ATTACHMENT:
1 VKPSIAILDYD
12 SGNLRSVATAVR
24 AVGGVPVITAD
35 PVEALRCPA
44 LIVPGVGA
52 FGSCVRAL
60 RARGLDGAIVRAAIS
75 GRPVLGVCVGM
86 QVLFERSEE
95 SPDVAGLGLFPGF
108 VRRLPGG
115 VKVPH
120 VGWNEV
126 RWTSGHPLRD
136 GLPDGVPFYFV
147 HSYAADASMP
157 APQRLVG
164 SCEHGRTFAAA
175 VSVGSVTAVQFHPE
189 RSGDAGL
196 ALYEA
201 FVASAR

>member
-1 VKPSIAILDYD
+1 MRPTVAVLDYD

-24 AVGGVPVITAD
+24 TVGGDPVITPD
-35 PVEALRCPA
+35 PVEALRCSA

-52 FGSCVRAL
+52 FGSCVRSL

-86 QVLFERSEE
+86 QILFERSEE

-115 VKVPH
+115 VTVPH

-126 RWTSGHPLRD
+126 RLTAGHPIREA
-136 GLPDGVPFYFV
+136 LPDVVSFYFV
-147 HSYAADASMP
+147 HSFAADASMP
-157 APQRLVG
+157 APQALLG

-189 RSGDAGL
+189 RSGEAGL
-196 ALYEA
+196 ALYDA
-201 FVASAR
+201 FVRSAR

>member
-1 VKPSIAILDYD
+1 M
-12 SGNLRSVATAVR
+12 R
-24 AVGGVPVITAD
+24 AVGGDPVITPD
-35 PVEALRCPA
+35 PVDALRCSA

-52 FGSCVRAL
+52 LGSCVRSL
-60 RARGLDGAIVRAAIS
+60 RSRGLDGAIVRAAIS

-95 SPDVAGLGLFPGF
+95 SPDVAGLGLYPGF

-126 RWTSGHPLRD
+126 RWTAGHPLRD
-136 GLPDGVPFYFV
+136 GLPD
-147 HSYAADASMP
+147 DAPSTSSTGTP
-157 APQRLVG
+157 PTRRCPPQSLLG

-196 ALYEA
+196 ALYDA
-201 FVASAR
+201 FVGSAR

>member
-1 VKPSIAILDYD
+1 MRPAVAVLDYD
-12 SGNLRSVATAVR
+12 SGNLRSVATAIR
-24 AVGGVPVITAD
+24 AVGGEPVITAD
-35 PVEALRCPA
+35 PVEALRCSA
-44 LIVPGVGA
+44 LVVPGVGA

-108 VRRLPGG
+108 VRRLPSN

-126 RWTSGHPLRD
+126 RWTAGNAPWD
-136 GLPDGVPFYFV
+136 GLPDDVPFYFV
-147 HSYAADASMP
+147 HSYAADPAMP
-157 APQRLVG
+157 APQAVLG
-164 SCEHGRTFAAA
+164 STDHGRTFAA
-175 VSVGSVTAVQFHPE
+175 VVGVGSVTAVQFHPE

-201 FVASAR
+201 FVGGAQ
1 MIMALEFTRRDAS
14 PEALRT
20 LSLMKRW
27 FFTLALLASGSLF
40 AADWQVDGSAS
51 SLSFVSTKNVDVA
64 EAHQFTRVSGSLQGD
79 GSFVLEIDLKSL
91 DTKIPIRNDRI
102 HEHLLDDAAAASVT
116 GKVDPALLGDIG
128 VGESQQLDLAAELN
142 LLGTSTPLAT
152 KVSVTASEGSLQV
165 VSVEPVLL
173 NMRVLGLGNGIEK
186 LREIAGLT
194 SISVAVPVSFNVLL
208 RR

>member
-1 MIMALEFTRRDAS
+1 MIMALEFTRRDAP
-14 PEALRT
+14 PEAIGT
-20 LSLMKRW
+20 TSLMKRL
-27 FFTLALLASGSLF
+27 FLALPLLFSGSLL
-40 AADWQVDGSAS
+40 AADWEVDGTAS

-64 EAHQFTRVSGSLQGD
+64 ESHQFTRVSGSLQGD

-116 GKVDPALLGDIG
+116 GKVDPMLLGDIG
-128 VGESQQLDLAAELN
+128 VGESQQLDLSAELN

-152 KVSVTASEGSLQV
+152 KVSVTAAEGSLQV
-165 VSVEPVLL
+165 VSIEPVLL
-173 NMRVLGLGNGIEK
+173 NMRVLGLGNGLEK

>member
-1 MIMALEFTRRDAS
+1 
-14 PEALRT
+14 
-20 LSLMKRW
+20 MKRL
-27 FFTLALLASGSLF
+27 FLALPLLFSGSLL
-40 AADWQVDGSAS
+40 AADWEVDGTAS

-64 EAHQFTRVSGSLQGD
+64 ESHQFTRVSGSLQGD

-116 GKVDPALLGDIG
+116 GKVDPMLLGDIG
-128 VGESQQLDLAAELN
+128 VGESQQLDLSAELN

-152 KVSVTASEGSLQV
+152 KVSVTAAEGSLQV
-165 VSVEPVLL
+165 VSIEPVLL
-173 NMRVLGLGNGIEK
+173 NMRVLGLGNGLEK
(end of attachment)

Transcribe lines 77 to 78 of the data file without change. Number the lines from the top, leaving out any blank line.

>member
-1 VKPSIAILDYD